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Welcome to the game of golf. I'm SO PUMPED you found this page.
My name is Zach, the founder of The DIY Golfer (this site). I played competitive, D1 college golf at The University of Akron years ago and now share my love for this game with over 1 million golfers every year on this site!
As you're probably experiencing, golf can be very intimidating for beginners.
What's the best equipment to buy?
What are the rules of golf? And you're telling me there's "etiquette" too?!
How do I make contact with the ball and get it flying high and far in the air?
None of this is easy, but don't worry, you're in the right place.
In this guide, I'll give you EVERYTHING YOU NEED TO KNOW to get started and succeed as a new golfer.
Let's dive in.
I think the hardest part of golf is setting realistic expectations for yourself.
The golf industry is doing a terrible job at this. Walk into a golf store and the first thing you'll see is, "buy our driver and you'll instantly gain 30 yards".
While there are proven ways to accelerate your progress in this game that I'm excited to share with you, it's going to take some time and practice.
Below, I've written down what I think is a realistic timeline for your game. This assumes you are like most golfers and only have 1-3 days per week that you can practice and play golf.
- Months 1-3
- You'll be visiting the driving range and the golf store frequently
- You will miss the ball a lot and it will feel impossible to hit the ball where you are aiming
- You will think, "I have NO IDEA what I am doing"
- When playing on a golf course, you will lose lots of golf balls and will likely have to pick up your ball before you finish each hole in order to keep a good pace
- You'll hit a couple of good shots that will have you saying, "That was amazing, I LOVE golf!!"
- You'll probably want to quit at some point. DON'T GIVE IN.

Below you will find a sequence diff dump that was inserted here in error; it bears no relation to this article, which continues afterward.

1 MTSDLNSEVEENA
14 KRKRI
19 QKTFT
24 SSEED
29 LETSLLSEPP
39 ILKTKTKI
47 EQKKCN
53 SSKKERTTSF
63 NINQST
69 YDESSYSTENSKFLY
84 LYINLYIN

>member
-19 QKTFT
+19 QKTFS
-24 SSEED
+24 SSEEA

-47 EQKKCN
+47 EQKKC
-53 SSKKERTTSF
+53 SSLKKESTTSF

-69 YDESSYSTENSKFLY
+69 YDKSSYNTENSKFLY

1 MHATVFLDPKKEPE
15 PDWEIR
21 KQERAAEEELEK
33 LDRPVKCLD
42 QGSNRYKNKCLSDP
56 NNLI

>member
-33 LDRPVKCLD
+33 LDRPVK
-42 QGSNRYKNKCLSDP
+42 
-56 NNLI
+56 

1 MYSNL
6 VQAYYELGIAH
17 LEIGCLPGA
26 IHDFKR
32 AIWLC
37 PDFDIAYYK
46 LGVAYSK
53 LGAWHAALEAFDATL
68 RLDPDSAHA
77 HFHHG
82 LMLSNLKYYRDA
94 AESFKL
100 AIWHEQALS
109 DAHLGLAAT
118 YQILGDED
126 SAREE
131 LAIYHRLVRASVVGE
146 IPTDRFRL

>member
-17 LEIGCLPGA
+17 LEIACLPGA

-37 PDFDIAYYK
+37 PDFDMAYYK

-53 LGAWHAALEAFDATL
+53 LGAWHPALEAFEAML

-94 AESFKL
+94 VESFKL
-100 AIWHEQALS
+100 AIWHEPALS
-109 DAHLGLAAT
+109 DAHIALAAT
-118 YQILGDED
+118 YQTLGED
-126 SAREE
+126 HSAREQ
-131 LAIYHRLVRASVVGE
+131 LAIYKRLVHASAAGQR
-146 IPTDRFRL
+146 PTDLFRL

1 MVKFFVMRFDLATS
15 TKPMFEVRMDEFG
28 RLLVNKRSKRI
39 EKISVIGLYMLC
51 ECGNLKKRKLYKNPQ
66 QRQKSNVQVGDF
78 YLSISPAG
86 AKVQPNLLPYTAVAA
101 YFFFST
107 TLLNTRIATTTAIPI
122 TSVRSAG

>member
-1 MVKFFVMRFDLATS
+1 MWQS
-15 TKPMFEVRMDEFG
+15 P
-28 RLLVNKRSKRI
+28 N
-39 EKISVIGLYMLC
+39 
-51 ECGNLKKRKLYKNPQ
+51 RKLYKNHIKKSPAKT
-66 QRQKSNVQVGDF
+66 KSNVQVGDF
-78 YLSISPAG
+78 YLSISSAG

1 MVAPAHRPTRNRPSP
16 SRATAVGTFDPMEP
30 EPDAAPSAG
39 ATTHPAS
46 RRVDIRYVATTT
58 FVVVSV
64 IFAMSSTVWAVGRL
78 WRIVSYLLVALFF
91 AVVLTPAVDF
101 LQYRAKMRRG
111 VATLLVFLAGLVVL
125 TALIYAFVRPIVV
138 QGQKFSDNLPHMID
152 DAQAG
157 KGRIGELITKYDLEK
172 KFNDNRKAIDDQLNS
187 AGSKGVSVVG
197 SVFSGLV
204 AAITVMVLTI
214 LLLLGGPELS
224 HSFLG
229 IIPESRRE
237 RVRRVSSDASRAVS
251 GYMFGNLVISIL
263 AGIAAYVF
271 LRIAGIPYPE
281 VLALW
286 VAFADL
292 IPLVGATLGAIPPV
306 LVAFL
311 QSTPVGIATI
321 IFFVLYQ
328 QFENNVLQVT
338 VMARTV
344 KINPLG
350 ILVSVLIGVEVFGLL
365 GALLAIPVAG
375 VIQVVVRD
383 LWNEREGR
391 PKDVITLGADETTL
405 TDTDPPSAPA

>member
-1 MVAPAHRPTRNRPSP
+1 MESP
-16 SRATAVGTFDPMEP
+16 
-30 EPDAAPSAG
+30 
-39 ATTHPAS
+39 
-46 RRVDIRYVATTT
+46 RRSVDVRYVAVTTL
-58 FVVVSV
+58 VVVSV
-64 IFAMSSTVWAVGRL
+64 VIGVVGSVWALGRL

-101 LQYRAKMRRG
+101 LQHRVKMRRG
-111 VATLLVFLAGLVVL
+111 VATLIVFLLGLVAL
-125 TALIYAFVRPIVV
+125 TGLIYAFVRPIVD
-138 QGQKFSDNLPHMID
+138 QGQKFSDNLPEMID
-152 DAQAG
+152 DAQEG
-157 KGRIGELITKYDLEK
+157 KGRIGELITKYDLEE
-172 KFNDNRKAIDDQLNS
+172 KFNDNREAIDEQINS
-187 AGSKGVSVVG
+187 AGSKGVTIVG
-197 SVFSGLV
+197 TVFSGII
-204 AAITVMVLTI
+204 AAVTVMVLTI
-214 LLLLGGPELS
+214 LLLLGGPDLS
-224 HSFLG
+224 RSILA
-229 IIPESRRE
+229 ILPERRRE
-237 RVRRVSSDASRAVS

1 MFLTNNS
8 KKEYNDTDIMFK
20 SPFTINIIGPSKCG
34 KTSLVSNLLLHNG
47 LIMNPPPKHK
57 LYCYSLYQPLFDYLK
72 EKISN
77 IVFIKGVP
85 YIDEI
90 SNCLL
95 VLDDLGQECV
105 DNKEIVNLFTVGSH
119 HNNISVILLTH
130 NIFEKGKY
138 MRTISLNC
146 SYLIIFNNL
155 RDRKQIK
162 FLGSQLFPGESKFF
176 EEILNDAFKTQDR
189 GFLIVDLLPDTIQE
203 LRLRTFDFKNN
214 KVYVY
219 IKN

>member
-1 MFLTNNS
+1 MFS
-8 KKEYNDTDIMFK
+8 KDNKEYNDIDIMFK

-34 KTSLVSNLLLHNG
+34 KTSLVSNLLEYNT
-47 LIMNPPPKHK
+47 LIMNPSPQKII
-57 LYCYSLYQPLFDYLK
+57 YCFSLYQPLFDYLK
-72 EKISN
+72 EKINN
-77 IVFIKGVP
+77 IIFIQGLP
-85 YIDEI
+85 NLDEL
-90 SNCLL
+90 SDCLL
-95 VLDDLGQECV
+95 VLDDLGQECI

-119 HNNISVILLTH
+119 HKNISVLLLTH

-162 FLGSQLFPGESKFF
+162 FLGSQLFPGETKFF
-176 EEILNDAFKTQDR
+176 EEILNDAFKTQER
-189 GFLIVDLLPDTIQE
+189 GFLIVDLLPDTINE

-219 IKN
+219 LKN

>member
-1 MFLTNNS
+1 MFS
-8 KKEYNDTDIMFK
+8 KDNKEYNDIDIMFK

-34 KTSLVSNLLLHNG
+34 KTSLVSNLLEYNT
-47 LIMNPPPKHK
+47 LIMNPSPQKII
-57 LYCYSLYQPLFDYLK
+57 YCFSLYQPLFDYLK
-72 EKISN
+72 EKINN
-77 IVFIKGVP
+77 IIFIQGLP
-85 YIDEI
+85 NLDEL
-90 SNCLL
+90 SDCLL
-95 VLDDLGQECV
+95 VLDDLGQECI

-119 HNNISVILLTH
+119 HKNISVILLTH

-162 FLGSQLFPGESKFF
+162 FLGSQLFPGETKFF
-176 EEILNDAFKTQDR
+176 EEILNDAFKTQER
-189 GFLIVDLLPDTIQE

- Months 3-12
- You will start hitting more consistent shots at the driving range
- You will be able to play on a golf course and finish a couple of holes without picking up
- You will probably be watching a lot of YouTube videos to figure out how to swing better, and this will probably result in lots of confusion.
- Year 2
- Golf starts getting really fun.
- You can play full rounds of golf on the course and even keep up with more experienced players
- You will start caring about your score more and trying to break barriers like shooting under 100 or 90
- Years 3+
- You'll be good enough to play fancy golf courses and go on golf trips with your friends
- You will know a lot more about equipment and will likely upgrade your equipment
- You'll know all of the golf lingo
- You will have all sorts of golf apps and gadgets
- You're finally a true GOLFER.
Great, so now that we have some realistic expectations, here is my Golf for beginners: A 7-step guide.
NOTE: I have consolidated all of the equipment recommendations for both men and women in one spot on Amazon. You can find both collections here:
You've probably noticed—it's really easy to spend thousands of dollars on golf equipment.
But you don't need to in order to get started.
The primary goal when getting started in golf is purchasing a few clubs that get you out to the driving range and golf course!
Keep in mind, if you stick with the game, you will likely be replacing this beginner set within a year or two, so don't go for perfection right now.
Buying golf equipment is tough. There are so many options and a LOT of salespeople trying to get you to buy the flashy new clubs that just arrived at the store.
There are so many options here. You can buy new or used, individual clubs or a full set, in-person or online...
So I'll give you an easy way and a hard way to buy your first set:
- Easy way - buy a beginner golf set on Amazon (recommendations below)
- Hard, time-consuming, in-depth way - read my guide to buying golf equipment
Buying on Amazon is my recommendation as it simplifies everything for you. As I said, you will likely replace this entire set within 1-2 years as you get better at the game, so no need to get this perfect!
As a complete beginner, I think 10-12 clubs is a good starting point. Once you improve and need to upgrade your clubs, you will want a full set of 14 clubs (the maximum that is allowed in golf).